Placebo - A Song To Say Goodbye
Bill Cummings 08/05/2006
Opening up with a stuttering mixture of piano notes and percussion, Brian Molko's indignant voice suddenly enters the scene, distorted, menacing guitar lines bubble underneath the rhythm before the chorus explodes over ground. Placebo-by-numbers lyrics are enlivened by a rather clumsy Neil Young quote: “Your needle and your damage done,” chiming into the main themes of the song. Dealing with the fragility of human behaviour and nature, according to Brian it's a song about “your friends who are making extremely bad lifestyle choices.” When once it was Molko making those bad choices, now he's coolly observing others, slightly detached above this serenely atmospheric rock music.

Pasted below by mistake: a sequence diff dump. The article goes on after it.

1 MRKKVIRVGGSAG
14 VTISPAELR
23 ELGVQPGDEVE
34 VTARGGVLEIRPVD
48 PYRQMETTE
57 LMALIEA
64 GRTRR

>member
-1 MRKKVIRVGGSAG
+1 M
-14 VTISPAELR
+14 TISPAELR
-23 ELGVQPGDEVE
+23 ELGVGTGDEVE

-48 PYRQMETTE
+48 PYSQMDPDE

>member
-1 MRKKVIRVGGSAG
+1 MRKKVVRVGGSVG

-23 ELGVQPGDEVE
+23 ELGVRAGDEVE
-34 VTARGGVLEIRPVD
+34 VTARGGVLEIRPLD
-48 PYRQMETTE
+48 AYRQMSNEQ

The problem with “A Song To Say Goodbye” is not that it's a bad track, but that it's hardly divisible from many of the album tracks on Placebo's last studio album, “Sleeping With Ghosts”. There isn't any discernable progression in Placebo's sound - the building alt. rock, the slightly clunky lyrics (that always have to rhyme!) and Brian's usual waspish, slightly grating, voice. Placebo were, when they first emerged in the mid-nineties, a vibrant band veering down an angsty post grunge/glam rock highway, but if they can't do anything but repeat themselves maybe it's time Placebo themselves said goodbye.